Colds and flu

Updated 08 May 2009

1918 - who was affected by the flu?

Unlike other outbreaks of flu, the 1918 epidemic decimated not the young and the old, but those between the ages of 15 - 38.

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The people most affected by the flu were:

  • Young people
  • Black people
  • Pregnant women
  • More men than women

 

Unlike other outbreaks of flu, the 1918 epidemic decimated not the young and the old, but those between the ages of 15 - 38. Men were more severely affected than women, possibly because they moved around more and were exposed to the viral infections to a far greater degree.

The Influenza Epidemic Commission surmised that the older population was partially immunised having lived through previous infections.

Particularly hard hit were pregnant women. Spontaneous miscarriages were frequent amongst expectant mothers who had been infected. As the disease was fatal to so many potential parents, school enrollments reflected a marked drop in the mid-twenties, a fact ascribed by Cape Educational authorities to the significantly lower birth rates during and after the flu epidemic. Phillips indeed speaks of "a lost generation".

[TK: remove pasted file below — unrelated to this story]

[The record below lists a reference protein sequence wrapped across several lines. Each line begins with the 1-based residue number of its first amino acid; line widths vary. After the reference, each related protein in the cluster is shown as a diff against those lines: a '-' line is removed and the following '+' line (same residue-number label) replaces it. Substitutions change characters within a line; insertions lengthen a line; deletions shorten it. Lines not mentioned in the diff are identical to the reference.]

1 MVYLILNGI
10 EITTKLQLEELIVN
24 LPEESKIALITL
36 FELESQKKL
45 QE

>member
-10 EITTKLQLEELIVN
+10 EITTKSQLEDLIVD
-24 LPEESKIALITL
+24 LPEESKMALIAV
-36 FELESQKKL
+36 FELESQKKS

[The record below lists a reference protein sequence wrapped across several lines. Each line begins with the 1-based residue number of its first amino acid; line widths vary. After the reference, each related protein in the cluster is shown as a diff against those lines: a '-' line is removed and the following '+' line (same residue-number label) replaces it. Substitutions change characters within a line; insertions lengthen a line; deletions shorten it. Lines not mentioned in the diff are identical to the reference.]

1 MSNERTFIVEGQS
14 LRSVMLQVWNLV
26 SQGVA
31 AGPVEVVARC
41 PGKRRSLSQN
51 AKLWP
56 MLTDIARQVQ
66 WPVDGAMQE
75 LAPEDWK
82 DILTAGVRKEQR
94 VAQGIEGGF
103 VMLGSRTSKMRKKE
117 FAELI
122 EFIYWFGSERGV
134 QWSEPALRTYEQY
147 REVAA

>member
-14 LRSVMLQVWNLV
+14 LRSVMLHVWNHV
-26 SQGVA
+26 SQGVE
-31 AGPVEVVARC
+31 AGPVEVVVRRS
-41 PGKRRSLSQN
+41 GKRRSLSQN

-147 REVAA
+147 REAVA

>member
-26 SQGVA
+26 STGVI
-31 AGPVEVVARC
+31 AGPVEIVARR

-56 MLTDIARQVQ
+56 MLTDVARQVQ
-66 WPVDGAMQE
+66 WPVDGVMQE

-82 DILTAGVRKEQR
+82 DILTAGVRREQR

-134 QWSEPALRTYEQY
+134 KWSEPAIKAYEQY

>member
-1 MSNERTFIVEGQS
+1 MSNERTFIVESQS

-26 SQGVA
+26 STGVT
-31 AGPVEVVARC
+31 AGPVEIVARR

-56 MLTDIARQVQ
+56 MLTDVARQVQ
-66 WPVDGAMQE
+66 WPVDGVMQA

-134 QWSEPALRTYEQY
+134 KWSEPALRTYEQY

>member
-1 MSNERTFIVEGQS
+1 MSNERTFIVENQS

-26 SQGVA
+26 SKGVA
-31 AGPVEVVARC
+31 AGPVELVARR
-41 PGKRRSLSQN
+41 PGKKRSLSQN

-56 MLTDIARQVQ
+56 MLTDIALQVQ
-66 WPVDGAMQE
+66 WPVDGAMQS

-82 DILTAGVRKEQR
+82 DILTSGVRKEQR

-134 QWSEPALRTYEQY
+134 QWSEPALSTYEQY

The population of the Cape appeared to bear the brunt of this epidemic as shown by the figures below:

Percentage of deaths by province:

  • Cape Province - 62,46
  • Transvaal - 20,55
  • OFS - 6,98
  • Natal - 10,01

 

Of those who died, close on 80% were black, many living in rural areas of the Transkei and Ciskei.

Sources for the whole section on the 1918 epidemic in South Africa: SA Railways and Harbour Magazine, December 1918; Phillips, Howard. South Africa's worst Demographic Disaster: The Spanish Influenza Epidemic of 1918. (South African Historical Journal, (20), 1988.

 

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Flu expert

Dr Heidi van Deventer completed her MBChB (Bachelor of Medicine and Bachelor of Surgery) degree in 2004 at the University of Stellenbosch.
She has additional training in ACLS (Advanced Cardiac Life Support) and PALS (Paediatric Advanced Life Support) as well as biostatistics and epidemiology.

Dr Van Deventer is currently working as a researcher at the Desmond Tutu Tuberculosis Centre at the University of Stellenbosch.

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